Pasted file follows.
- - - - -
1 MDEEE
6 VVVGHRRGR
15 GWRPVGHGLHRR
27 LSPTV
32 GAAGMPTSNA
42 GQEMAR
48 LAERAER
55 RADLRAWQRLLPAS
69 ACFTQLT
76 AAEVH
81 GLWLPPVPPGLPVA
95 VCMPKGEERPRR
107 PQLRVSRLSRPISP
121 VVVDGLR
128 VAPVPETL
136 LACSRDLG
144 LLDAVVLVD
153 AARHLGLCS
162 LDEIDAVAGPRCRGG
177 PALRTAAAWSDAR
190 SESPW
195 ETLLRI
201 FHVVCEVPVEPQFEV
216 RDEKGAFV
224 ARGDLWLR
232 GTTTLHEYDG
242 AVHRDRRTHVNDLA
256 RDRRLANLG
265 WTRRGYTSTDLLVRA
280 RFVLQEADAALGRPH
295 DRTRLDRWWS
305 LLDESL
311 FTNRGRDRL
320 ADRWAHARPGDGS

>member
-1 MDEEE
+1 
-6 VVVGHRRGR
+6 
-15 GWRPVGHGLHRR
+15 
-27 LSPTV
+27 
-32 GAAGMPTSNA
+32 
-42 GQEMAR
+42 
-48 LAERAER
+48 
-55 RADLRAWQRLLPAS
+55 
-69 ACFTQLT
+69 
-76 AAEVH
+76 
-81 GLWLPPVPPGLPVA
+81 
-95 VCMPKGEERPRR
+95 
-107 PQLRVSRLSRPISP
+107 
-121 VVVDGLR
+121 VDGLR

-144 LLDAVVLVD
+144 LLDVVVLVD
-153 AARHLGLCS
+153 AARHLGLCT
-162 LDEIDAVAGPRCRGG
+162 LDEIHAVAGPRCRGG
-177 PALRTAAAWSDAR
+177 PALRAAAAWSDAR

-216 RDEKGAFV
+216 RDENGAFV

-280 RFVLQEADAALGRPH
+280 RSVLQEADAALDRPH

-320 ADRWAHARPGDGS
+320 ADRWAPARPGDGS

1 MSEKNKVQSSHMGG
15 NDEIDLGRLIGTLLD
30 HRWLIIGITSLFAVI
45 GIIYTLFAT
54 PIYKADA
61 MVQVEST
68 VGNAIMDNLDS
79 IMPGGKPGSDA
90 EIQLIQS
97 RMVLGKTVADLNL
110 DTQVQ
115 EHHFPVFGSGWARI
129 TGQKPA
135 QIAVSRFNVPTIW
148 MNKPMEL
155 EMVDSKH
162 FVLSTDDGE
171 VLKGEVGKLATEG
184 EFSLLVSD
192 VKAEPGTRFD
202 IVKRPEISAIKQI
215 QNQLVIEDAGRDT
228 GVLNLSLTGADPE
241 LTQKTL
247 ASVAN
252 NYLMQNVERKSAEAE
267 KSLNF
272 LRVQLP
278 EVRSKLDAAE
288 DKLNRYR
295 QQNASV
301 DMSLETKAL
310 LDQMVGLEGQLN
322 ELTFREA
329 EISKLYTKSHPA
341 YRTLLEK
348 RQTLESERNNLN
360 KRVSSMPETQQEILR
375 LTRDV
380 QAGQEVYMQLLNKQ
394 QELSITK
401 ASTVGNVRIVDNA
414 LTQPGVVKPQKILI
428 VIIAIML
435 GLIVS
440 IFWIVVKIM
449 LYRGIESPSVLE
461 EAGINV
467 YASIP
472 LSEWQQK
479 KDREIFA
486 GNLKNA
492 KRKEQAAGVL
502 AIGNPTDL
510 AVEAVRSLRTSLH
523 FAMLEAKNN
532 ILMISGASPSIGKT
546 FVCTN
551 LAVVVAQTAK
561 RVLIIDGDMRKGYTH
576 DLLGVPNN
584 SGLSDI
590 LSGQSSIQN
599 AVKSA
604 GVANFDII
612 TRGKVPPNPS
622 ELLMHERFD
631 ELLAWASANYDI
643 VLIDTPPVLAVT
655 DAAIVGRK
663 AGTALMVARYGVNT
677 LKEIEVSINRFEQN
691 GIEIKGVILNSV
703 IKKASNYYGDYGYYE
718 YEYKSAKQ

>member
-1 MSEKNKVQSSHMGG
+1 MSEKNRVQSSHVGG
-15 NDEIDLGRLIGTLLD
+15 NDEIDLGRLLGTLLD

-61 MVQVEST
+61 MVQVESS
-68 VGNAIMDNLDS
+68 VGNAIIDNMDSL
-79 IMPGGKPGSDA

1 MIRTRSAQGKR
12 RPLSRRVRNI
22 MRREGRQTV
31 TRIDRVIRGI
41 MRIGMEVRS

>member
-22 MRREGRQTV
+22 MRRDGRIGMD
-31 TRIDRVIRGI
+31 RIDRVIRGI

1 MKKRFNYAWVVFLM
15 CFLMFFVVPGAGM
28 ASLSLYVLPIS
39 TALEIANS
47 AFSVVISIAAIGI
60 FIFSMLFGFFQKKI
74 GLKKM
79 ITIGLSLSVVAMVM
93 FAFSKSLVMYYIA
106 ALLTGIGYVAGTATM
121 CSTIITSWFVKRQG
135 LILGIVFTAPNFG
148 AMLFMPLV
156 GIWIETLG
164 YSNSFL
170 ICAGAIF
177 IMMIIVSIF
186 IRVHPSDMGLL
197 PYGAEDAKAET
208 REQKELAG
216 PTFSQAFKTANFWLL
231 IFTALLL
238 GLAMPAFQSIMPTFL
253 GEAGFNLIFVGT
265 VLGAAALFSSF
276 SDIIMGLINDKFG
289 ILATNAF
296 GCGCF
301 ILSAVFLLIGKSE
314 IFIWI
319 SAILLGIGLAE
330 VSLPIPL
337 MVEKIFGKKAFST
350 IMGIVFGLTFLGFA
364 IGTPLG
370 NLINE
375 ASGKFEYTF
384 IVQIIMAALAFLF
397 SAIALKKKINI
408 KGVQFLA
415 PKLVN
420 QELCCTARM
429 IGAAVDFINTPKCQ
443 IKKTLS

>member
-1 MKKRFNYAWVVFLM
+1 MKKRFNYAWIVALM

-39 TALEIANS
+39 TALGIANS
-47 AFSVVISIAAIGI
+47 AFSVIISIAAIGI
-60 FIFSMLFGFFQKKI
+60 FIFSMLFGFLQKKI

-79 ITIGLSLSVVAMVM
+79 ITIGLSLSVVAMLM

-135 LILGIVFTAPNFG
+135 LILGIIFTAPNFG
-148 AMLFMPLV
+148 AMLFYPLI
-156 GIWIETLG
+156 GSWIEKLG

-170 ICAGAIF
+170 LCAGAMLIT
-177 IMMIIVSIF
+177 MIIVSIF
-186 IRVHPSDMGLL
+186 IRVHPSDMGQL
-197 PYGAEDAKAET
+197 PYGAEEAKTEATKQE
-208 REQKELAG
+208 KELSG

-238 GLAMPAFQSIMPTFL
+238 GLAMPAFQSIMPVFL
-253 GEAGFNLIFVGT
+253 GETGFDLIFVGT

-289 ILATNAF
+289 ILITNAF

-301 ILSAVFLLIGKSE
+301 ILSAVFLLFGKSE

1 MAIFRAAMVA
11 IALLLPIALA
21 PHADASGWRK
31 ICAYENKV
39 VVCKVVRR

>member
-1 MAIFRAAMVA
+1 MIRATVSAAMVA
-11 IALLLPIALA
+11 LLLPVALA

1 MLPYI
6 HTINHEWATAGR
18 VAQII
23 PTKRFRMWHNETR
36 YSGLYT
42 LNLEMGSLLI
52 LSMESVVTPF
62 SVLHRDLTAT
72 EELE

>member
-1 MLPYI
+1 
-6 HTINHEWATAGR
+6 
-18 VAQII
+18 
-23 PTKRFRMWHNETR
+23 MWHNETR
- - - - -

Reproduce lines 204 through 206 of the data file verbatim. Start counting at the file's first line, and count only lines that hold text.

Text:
330 VSLPIPL
337 MVEKIFGKKAFST
350 IMGIVFGLTFLGFA